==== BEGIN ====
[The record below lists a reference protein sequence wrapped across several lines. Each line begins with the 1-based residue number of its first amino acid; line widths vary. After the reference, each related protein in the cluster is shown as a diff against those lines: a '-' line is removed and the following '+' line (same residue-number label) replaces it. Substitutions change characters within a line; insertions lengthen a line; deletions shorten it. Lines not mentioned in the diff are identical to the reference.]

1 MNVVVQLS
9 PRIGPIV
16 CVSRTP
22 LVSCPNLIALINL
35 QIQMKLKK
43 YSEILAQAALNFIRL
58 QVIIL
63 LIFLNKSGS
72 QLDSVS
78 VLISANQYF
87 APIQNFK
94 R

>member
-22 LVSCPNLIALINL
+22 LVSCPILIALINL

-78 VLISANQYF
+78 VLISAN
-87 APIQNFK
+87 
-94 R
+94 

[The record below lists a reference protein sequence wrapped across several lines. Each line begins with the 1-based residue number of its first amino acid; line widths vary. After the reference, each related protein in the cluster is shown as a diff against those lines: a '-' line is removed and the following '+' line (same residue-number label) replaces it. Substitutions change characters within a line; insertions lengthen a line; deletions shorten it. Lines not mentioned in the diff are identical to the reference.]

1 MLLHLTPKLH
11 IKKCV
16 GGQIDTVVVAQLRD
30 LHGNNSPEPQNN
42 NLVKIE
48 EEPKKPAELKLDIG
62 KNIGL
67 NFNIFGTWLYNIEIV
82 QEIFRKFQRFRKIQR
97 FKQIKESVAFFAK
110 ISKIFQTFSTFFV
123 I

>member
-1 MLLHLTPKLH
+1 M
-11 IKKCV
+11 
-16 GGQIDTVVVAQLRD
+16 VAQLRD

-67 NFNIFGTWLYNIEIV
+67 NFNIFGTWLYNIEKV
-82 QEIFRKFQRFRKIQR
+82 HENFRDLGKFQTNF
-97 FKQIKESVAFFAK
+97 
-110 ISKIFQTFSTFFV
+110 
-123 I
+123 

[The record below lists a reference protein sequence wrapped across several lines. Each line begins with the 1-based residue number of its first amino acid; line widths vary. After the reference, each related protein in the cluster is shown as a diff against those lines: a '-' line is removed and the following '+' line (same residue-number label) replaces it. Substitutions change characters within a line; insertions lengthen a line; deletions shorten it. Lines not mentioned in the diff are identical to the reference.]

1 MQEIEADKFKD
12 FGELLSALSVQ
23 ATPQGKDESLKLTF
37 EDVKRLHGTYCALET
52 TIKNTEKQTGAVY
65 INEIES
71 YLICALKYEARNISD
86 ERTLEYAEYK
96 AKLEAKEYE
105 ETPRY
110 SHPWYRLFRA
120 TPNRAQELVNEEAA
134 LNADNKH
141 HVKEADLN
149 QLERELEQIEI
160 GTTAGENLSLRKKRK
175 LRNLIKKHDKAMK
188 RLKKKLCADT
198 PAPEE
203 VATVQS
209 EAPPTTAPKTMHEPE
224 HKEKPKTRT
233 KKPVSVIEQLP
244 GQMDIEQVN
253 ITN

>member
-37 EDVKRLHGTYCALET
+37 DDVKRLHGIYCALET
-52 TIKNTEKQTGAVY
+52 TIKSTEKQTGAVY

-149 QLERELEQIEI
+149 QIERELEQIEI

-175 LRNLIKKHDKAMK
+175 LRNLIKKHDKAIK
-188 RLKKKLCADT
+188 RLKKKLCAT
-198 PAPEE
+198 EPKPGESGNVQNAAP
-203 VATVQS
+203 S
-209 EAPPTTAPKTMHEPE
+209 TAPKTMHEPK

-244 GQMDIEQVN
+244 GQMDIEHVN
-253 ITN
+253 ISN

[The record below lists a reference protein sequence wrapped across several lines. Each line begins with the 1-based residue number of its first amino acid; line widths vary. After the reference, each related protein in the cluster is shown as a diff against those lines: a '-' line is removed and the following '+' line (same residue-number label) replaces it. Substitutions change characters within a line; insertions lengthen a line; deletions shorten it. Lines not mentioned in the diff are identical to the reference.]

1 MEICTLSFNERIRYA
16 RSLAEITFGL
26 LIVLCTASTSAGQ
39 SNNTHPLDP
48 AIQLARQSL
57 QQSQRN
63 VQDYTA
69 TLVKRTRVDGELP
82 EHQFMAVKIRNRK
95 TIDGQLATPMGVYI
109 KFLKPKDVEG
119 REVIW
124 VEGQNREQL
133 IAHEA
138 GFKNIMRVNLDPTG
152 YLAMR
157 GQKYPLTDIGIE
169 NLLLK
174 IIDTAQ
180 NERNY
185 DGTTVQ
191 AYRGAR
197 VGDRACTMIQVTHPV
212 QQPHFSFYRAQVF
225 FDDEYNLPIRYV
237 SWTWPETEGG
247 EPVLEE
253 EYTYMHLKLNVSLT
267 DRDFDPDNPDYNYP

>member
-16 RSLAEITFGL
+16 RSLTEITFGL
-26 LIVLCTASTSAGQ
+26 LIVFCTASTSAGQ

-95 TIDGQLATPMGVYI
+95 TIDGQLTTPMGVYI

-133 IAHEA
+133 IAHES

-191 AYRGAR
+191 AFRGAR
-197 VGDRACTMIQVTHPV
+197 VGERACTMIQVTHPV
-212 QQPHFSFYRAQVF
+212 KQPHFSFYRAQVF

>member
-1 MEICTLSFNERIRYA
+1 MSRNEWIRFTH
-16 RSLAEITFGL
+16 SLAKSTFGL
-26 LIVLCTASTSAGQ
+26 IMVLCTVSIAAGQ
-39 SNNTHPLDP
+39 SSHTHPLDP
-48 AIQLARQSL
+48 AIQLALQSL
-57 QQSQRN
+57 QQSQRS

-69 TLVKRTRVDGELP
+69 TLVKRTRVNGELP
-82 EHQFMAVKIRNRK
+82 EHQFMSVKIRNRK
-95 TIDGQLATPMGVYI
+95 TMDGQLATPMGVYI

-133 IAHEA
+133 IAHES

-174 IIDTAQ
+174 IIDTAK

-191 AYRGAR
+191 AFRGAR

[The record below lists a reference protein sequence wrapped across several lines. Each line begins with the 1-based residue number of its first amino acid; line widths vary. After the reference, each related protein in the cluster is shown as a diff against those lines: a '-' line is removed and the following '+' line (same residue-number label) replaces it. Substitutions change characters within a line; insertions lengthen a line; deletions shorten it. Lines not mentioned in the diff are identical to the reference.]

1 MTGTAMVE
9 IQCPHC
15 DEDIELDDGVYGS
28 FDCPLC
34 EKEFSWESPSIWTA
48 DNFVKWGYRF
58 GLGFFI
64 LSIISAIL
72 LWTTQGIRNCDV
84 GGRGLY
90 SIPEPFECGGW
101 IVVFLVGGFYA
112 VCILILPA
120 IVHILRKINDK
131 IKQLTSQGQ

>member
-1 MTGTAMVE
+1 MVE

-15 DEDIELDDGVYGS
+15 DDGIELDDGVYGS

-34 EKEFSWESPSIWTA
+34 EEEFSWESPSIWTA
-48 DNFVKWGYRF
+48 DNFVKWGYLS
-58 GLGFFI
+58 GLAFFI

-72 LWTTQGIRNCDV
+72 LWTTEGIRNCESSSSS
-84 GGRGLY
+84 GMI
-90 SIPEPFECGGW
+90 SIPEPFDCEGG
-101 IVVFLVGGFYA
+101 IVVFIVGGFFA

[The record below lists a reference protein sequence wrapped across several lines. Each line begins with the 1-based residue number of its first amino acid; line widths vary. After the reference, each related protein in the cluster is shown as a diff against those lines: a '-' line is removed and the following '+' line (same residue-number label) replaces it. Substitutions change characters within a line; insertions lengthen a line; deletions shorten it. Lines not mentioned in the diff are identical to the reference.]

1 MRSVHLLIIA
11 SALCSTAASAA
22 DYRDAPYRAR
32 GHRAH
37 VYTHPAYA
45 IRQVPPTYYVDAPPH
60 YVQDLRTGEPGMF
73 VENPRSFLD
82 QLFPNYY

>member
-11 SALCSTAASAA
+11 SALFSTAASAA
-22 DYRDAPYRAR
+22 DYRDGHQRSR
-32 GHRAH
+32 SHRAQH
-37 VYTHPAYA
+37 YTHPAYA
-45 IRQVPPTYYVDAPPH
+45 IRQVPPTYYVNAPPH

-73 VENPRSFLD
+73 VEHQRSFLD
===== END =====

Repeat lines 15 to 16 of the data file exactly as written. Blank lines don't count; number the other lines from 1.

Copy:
-22 LVSCPNLIALINL
+22 LVSCPILIALINL